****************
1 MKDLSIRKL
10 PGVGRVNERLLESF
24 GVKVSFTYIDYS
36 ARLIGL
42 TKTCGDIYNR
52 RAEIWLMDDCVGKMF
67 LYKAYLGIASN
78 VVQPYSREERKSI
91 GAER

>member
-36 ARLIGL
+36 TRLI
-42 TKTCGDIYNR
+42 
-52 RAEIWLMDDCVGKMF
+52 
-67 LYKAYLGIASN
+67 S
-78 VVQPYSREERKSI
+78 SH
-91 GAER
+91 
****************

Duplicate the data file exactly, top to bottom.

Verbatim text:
1 MKDLSIRKL
10 PGVGRVNERLLESF
24 GVKVSFTYIDYS
36 ARLIGL
42 TKTCGDIYNR
52 RAEIWLMDDCVGKMF
67 LYKAYLGIASN
78 VVQPYSREERKSI
91 GAER

>member
-36 ARLIGL
+36 TRLI
-42 TKTCGDIYNR
+42 
-52 RAEIWLMDDCVGKMF
+52 
-67 LYKAYLGIASN
+67 S
-78 VVQPYSREERKSI
+78 SH
-91 GAER
+91 